Implied threat or part of the scenery: Americans’ perceptions of open carry

Research output: Contribution to journalArticle

Abstract

Existing empirical studies of American perceptions of open gun carrying are limited to polls that often omit key background characteristics of respondents. The present study examined American perceptions of open carry by studying perceptions of safety across locations such as home, work, and shopping areas and by level of familiarity with the individual engaging in open carry. Data were drawn from a 45-question, nationwide online survey conducted in 2016. Respondents included more than 250 household gun owners and 250 non-owners. The data were analyzed using ordinal logistic regression models. Overall, results showed that respondents felt uncomfortable in a situation involving open carry, and even less comfortable when the person engaging in open carry was a stranger. Gun owners, whites, and those with higher levels of education all expressed greater feelings of perceived safety. Respondents also reported that concern over mental state was a key factor in their perceived safety. Explanations for these findings, practical implications, and directions for future research are discussed.

Original languageEnglish (US)
Pages (from-to)817-832
Number of pages16
JournalJournal of Risk Research
Volume22
Issue number7
DOIs
StatePublished - Jul 3 2019

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threat
online survey
level of education
Logistics
Education
logistics
regression
human being
Threat
Safety
Owners
Online survey
Homework
Familiarity
Factors
Home shopping
Logistic regression model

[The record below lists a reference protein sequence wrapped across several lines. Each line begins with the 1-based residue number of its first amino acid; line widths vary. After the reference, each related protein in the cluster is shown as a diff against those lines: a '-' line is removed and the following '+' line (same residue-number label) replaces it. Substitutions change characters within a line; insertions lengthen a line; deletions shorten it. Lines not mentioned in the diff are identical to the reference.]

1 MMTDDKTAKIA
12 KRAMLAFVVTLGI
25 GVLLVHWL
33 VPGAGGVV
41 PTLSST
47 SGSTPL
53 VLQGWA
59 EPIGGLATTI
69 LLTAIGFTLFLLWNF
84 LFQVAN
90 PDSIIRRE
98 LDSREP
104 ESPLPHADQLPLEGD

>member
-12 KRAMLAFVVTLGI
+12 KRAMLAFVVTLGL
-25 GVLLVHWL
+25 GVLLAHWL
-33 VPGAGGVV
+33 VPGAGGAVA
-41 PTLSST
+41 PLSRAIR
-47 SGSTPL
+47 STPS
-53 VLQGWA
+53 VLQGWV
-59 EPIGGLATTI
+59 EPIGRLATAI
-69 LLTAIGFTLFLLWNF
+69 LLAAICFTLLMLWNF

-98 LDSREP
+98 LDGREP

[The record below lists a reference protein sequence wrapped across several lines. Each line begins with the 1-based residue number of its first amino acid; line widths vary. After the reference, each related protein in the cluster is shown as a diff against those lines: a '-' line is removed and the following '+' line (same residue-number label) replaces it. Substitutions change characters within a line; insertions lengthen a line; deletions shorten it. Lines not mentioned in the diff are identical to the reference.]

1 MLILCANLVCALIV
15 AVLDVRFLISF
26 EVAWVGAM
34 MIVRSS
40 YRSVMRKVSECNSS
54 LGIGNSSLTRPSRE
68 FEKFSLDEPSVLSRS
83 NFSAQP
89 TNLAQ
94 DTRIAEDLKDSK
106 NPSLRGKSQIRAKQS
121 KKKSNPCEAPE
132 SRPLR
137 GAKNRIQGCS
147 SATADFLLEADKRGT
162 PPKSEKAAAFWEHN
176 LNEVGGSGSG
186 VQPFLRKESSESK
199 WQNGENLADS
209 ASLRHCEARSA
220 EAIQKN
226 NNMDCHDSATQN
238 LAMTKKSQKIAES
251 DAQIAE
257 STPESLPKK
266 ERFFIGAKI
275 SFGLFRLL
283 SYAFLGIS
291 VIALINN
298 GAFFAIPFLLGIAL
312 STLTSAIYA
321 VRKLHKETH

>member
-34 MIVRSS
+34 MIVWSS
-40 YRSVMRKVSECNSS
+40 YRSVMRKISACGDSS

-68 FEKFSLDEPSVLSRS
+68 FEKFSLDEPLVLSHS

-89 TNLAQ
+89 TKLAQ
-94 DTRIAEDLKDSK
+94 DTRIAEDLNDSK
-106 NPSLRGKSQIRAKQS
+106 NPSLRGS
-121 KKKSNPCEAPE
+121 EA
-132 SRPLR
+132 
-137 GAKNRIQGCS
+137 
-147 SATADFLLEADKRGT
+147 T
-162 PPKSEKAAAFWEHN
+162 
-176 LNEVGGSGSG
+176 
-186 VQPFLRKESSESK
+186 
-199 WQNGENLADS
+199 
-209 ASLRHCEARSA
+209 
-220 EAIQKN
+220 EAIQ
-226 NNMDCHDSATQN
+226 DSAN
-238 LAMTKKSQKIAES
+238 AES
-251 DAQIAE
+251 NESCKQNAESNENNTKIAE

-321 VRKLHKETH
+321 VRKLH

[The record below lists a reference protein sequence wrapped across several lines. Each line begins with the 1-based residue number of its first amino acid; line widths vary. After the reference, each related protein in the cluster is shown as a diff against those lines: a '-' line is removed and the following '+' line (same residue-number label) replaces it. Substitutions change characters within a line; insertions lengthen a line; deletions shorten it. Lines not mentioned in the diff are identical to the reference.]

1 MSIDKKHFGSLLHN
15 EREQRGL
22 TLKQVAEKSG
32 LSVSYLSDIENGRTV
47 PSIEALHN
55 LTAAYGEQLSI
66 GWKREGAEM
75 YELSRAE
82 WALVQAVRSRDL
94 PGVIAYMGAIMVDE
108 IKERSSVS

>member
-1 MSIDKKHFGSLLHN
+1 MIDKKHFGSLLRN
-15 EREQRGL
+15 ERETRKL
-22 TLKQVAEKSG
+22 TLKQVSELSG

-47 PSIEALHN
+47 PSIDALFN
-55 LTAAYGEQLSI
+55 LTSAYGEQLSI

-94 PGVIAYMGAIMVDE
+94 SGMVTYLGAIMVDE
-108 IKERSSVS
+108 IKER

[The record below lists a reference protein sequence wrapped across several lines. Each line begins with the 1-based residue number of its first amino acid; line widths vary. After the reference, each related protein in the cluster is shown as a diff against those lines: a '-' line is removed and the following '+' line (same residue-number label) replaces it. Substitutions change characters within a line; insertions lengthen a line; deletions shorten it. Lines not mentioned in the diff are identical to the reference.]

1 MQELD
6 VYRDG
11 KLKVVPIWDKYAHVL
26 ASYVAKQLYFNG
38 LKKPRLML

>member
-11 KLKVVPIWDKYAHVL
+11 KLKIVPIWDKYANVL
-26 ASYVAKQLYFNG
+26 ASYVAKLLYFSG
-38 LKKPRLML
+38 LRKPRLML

Household
Polls
Empirical study

All Science Journal Classification (ASJC) codes

  • Safety, Risk, Reliability and Quality
  • Engineering(all)
  • Social Sciences(all)
  • Strategy and Management

Cite this

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abstract = "Existing empirical studies of American perceptions of open gun carrying are limited to polls that often omit key background characteristics of respondents. The present study examined American perceptions of open carry by studying perceptions of safety across locations such as home, work, and shopping areas and by level of familiarity with the individual engaging in open carry. Data were drawn from a 45-question, nationwide online survey conducted in 2016. Respondents included more than 250 household gun owners and 250 non-owners. The data were analyzed using ordinal logistic regression models. Overall, results showed that respondents felt uncomfortable in a situation involving open carry, and even less comfortable when the person engaging in open carry was a stranger. Gun owners, whites, and those with higher levels of education all expressed greater feelings of perceived safety. Respondents also reported that concern over mental state was a key factor in their perceived safety. Explanations for these findings, practical implications, and directions for future research are discussed.",
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Implied threat or part of the scenery : Americans’ perceptions of open carry. / Wallace, Lacey Nicole.

In: Journal of Risk Research, Vol. 22, No. 7, 03.07.2019, p. 817-832.

Research output: Contribution to journalArticle

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